Discovering new antibiotics


Our Directors work with the interests of the wider microbiology community at heart, and their lifelong dedication to advancing microbiology has been a positive influence on what FEMS is today. We are therefore delighted to announce the discovery of a new antibiotic effective against drug-resistant bacteria from the collaborative efforts of Rutgers University New-Brunswick and the biotechnology company, NAICONS Srl., which was founded by FEMS Secretary-General Stefano Donadio from our Board of Directors.

The new antibiotic, pseudouridimycin, was discovered from screening microbial extracts from soil samples in Italy. This new research shows that pseudouridimycin inhibits bacterial RNA polymerase, which is the enzyme responsible for bacterial RNA synthesis. Pseudouridimycin was able to inhibit a wide range of drug-resistant bacterial cultures and cleared Streptococcus pyogenes peritonitis infection in a mouse model. This antibiotic is the first nucleoside-analog inhibitor to selectively inhibit bacterial RNA polymerase and not human RNA polymerases, making it a good antibiotic candidate.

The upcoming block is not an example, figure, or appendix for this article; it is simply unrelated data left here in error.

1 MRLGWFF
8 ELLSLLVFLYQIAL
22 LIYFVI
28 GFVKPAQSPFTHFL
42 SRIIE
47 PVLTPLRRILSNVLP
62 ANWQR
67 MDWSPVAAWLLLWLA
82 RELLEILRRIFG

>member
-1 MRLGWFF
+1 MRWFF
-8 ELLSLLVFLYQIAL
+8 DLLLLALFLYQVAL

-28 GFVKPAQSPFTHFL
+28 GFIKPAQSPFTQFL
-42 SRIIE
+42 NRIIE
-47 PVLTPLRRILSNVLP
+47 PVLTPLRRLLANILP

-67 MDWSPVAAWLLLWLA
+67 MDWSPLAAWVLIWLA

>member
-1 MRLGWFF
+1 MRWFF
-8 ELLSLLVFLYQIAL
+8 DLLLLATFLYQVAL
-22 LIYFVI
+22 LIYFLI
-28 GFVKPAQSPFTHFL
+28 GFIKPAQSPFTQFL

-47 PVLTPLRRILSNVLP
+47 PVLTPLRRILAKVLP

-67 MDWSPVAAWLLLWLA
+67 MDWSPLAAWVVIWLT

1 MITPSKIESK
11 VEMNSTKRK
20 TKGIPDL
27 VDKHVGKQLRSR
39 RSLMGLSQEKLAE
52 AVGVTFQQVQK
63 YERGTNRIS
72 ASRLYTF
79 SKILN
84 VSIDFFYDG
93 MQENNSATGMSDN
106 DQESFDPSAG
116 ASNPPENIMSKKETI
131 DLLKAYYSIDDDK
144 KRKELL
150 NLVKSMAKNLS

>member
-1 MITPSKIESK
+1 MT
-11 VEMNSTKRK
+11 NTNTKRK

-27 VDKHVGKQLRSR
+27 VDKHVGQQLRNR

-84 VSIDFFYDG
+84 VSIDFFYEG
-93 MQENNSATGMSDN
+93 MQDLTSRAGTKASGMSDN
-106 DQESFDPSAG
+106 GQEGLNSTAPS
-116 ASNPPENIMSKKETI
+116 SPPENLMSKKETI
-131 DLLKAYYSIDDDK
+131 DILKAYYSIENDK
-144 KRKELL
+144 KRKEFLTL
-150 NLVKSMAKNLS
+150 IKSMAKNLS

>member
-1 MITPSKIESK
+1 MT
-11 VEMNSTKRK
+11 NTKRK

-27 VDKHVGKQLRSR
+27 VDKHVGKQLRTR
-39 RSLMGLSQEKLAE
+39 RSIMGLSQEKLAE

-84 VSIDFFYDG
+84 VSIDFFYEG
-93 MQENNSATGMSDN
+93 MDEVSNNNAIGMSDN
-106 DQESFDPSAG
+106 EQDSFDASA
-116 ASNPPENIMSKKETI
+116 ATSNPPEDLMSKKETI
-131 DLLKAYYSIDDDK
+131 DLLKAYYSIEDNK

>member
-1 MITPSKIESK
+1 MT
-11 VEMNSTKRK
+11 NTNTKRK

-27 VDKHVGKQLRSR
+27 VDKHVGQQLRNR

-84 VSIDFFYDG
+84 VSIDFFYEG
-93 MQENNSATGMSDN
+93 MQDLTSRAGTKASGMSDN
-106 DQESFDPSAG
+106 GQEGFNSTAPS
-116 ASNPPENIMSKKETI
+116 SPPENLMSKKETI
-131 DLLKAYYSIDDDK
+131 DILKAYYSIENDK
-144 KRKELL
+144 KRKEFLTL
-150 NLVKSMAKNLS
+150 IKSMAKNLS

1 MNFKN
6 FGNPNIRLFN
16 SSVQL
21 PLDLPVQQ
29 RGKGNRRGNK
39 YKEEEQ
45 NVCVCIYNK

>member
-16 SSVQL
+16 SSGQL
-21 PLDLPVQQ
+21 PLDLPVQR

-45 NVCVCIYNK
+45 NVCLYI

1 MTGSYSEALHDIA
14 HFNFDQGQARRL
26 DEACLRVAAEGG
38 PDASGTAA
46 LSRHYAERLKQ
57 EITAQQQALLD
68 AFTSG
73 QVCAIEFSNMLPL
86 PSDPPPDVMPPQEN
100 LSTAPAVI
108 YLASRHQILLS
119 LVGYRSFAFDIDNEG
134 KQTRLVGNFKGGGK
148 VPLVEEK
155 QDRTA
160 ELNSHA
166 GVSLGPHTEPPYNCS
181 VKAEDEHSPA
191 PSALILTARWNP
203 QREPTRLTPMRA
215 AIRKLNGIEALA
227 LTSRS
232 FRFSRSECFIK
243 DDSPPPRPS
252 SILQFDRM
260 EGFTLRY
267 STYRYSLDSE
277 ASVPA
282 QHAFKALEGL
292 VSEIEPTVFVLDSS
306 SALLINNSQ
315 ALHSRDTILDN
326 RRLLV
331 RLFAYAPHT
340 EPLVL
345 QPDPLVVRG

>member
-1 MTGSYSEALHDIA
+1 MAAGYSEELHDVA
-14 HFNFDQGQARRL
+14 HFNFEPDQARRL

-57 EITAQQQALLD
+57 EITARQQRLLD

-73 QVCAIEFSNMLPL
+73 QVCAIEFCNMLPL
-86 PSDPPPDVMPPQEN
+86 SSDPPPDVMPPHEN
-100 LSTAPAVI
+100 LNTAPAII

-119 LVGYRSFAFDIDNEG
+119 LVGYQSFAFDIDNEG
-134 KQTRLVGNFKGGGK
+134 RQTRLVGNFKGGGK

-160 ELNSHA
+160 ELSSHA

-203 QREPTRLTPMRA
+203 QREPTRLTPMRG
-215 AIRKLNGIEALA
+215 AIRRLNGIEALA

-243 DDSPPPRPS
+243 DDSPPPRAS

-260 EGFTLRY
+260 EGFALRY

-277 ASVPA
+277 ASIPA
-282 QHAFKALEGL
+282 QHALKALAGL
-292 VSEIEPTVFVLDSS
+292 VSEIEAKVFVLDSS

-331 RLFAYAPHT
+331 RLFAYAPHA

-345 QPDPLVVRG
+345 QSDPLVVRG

The discovery also underscores the importance of natural products in providing new antibiotics. Microbes have had billions of years to develop ‘chemical weapons’ to kill other microbes. All in all, we really need new chemical classes of antibiotics to address the emerging issue of antibiotic resistance.

Stefano Donadio, FEMS Secretary-General

You can read more about this discovery in the group’s recently published paper in Cell and the press release.

If you are interested in learning more about antimicrobial resistance and global health, you can get involved in our Fighting AMR and One Health campaigns.

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